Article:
Dillsboro river park vote planned in Jackson

With an April 3 vote on a proposed river park in Dillsboro just days away, all five members of the Jackson County Board of Commissioners are leaning toward approving the project after listening to an hour of public comment March 20.

Dillsboro river park proposal draws a crowd

A proposed river park development in Dillsboro drew a crowd of roughly 75 people to a public hearing March 20, with 20 people delivering comment on the issue and prompting the Jackson County Commissioners to postpone a final decision until they could fully research all the questions that were asked.

River park would boost visitation, tax revenues

Kelly Custer has been a lifelong lover of the outdoors, from playing sports as a kid to mountaineering adventures in far-flung regions of Bolivia and Peru as an adult. Now, the Jackson County businessman is hoping to get others exploring Western North Carolina’s outdoor opportunities — specifically, those afforded by the stretch of the Tuckasegee River flowing through Dillsboro. 

Last year, Custer formed the company Western North Carolina Outdoor Development with an eye to bid on a piece of property that’s been publicly owned since 2013, when Duke Energy turned it over to Dillsboro following removal of the Dillsboro Dam. Dillsboro sold it to Jackson County for $350,000 in 2014, and ever since the county’s been looking for a way to turn the undeveloped tract into a win for economic development.

Outdoor adventure park proposed in Dillsboro

Construction on an outdoor adventure park offering everything from rafting to ropes courses could begin in Dillsboro as early as April if the Jackson County Commissioners give final approval to the project following a public hearing at 5:30 p.m. Monday, March 20, at the Jackson County Justice and Administration Building.

Wrecker service denied location in Sylva

A vacant lot along the gateway to Sylva from Dillsboro will stay empty for a while longer following the town board’s decision to deny a request from Whittier-based C&D Towing and Wrecker Service to use the property for an impound lot.

Renewed steam engine service excites Bryson, Dillsboro business owners

Spirits were high in Dillsboro last week as Steam Engine No. 1702 chugged noisily to a stop on the Great Smoky Mountain Railroad.

NOC considering Dillsboro location

fr NOCIf discussions between Nantahala Outdoor Center and Jackson County continue to move forward, the outdoor recreation giant could start work this year on an adventure park and outfitter store in the tiny town of Dillsboro. 

Business growth in 2015 gives Dillsboro hope for brighter future

fr dillsboroEver since the Great Smoky Mountain Railroad left Dillsboro in 2008, the little town has been just barely chugging along. But if the last year is any indication, things could be turning around for the tourist-centered village.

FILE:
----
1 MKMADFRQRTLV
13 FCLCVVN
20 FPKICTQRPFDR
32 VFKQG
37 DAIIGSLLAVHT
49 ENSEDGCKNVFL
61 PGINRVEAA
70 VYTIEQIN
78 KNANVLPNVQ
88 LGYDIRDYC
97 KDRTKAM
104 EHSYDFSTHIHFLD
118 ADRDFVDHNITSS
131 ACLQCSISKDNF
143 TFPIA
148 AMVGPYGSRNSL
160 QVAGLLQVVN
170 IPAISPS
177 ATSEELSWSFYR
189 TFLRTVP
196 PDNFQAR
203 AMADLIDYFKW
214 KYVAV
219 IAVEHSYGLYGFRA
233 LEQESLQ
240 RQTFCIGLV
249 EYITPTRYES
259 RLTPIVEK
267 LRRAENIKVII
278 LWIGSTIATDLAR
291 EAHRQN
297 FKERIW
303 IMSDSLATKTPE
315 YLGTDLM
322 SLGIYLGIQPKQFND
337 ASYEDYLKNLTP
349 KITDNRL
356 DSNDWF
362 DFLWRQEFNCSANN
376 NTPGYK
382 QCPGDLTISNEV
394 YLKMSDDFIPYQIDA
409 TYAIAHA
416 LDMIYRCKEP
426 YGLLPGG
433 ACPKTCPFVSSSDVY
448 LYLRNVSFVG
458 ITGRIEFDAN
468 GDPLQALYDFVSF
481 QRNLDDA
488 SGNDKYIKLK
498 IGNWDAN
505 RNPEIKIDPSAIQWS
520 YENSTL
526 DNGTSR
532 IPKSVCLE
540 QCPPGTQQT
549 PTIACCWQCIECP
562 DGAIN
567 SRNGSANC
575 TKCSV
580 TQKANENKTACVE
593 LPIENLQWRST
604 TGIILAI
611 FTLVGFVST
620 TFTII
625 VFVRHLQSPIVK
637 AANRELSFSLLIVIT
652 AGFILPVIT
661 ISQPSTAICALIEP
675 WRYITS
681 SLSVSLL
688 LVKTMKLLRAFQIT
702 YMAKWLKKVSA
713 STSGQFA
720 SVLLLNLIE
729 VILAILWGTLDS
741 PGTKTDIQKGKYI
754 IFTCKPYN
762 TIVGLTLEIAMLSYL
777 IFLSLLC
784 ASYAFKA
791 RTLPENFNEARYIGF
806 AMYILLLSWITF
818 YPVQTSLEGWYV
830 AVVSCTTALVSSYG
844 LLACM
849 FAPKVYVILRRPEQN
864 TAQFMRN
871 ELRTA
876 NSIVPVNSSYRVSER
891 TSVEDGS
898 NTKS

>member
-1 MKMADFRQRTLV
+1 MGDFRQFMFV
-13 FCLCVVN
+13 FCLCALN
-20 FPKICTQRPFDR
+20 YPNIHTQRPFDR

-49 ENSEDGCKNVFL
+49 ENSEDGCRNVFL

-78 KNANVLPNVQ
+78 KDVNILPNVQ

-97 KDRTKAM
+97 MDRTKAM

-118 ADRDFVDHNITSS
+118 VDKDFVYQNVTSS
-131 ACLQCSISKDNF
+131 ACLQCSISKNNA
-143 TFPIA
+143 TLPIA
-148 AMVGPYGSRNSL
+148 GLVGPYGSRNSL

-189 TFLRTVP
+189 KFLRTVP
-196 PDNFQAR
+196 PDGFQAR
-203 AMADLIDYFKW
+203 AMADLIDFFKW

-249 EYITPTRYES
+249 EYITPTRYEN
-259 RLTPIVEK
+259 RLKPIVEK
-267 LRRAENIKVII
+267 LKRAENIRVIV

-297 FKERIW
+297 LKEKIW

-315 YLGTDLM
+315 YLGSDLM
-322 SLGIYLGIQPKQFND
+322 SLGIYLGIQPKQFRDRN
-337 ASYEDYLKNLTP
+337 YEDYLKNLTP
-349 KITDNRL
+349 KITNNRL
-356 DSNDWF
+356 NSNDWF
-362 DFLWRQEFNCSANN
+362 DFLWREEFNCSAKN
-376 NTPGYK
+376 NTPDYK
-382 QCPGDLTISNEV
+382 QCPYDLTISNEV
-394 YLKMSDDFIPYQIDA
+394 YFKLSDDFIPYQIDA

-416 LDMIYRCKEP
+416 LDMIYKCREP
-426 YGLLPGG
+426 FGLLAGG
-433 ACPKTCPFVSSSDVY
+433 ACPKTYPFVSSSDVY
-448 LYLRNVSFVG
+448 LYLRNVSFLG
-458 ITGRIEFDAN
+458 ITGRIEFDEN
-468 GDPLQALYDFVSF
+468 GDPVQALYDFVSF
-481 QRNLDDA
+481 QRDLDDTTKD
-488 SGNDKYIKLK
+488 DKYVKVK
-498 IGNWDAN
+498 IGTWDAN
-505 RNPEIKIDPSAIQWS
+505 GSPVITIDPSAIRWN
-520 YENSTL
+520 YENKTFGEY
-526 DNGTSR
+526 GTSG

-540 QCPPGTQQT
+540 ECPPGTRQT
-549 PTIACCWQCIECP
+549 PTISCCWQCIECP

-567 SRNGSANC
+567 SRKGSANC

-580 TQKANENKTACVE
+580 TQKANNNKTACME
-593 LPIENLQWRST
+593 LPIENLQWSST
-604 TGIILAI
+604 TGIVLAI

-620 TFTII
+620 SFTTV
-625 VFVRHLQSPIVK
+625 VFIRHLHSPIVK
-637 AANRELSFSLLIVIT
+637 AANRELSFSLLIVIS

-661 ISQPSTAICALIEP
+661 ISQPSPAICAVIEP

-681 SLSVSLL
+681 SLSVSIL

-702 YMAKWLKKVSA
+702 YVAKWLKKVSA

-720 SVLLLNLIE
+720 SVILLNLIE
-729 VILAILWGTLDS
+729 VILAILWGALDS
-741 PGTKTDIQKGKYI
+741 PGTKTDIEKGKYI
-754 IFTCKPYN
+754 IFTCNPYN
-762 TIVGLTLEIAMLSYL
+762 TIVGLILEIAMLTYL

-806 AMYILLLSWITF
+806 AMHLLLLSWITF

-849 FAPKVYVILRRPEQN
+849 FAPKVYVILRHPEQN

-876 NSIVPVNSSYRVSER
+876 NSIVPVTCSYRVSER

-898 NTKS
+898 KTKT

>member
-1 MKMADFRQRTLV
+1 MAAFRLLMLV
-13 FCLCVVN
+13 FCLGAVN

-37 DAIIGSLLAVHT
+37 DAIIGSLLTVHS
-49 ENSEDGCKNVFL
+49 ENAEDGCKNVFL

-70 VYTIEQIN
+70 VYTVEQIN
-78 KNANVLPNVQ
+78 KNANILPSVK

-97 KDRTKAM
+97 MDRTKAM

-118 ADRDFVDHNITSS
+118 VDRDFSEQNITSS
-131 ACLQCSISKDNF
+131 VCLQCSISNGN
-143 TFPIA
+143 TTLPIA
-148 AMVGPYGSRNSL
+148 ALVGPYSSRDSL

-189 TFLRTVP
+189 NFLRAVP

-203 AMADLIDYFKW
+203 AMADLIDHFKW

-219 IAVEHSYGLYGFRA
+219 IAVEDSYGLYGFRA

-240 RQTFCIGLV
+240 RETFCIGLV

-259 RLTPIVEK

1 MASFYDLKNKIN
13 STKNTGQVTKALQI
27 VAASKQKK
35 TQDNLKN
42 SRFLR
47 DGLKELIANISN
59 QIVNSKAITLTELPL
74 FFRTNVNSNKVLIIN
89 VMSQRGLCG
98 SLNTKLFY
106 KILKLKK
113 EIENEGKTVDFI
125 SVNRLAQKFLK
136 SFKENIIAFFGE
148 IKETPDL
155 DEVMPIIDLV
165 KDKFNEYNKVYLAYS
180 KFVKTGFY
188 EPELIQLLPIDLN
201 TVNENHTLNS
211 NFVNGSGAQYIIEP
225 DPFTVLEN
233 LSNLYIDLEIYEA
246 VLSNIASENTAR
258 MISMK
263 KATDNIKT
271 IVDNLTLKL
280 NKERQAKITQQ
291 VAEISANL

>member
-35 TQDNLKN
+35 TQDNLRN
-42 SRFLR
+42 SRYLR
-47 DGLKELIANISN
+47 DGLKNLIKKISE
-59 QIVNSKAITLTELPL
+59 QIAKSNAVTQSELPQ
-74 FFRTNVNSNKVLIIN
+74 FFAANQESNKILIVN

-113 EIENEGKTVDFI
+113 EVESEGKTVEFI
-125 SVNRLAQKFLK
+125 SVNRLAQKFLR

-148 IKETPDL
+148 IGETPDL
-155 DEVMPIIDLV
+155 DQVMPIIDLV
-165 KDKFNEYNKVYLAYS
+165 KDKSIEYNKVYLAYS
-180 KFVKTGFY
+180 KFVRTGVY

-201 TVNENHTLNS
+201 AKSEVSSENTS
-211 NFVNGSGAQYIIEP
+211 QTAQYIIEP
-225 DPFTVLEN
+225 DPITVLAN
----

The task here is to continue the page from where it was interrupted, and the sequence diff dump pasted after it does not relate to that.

Lisa Potts: Every day is Christmas

wib christmasFor Lisa Potts, Christmas isn’t just a holiday — it’s a way of life. Potts owns Nancy Tut’s Christmas Shop in Dillsboro, an occupation that means she spends every day surrounded by Christmas paraphernalia of all sorts.

Molding a passion

art frStanding in her Dillsboro studio, potter Zan Barnes can’t help but smile. “If you told me in high school that this is what I’d be doing, I’d have laughed in your face — absolutely not,” the 32-year-old said.

A second-generation potter, Barnes is tucked away in her own little Zen den. Next to her at all times is Zelda, a rescued Great Dane as gentle as she is large. The wooden structure is long and winding, with a low-hanging roof, where blocks of clay, buckets of water, countless shelves and finished items reside — all under a grove of trees, a stone’s thrown from the main house of the Riverwood Shops along the Tuckasegee River.

Smokey Mountain News Logo
SUPPORT THE SMOKY MOUNTAIN NEWS AND
INDEPENDENT, AWARD-WINNING JOURNALISM
Go to top
Payment Information

/

At our inception 20 years ago, we chose to be different. Unlike other news organizations, we made the decision to provide in-depth, regional reporting free to anyone who wanted access to it. We don’t plan to change that model. Support from our readers will help us maintain and strengthen the editorial independence that is crucial to our mission to help make Western North Carolina a better place to call home. If you are able, please support The Smoky Mountain News.

The Smoky Mountain News is a wholly private corporation. Reader contributions support the journalistic mission of SMN to remain independent. Your support of SMN does not constitute a charitable donation. If you have a question about contributing to SMN, please contact us.